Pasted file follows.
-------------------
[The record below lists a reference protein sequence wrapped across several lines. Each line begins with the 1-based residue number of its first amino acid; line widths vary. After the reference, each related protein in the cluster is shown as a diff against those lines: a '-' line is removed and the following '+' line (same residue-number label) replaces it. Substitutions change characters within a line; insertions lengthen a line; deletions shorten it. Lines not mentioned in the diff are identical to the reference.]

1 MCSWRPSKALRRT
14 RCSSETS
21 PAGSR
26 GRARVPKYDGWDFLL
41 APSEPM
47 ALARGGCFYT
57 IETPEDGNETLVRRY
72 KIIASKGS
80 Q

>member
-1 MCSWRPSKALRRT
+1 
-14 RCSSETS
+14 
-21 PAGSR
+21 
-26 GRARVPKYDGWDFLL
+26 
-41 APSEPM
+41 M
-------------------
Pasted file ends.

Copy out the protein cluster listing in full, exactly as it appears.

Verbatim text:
[The record below lists a reference protein sequence wrapped across several lines. Each line begins with the 1-based residue number of its first amino acid; line widths vary. After the reference, each related protein in the cluster is shown as a diff against those lines: a '-' line is removed and the following '+' line (same residue-number label) replaces it. Substitutions change characters within a line; insertions lengthen a line; deletions shorten it. Lines not mentioned in the diff are identical to the reference.]

1 MCSWRPSKALRRT
14 RCSSETS
21 PAGSR
26 GRARVPKYDGWDFLL
41 APSEPM
47 ALARGGCFYT
57 IETPEDGNETLVRRY
72 KIIASKGS
80 Q

>member
-1 MCSWRPSKALRRT
+1 
-14 RCSSETS
+14 
-21 PAGSR
+21 
-26 GRARVPKYDGWDFLL
+26 
-41 APSEPM
+41 M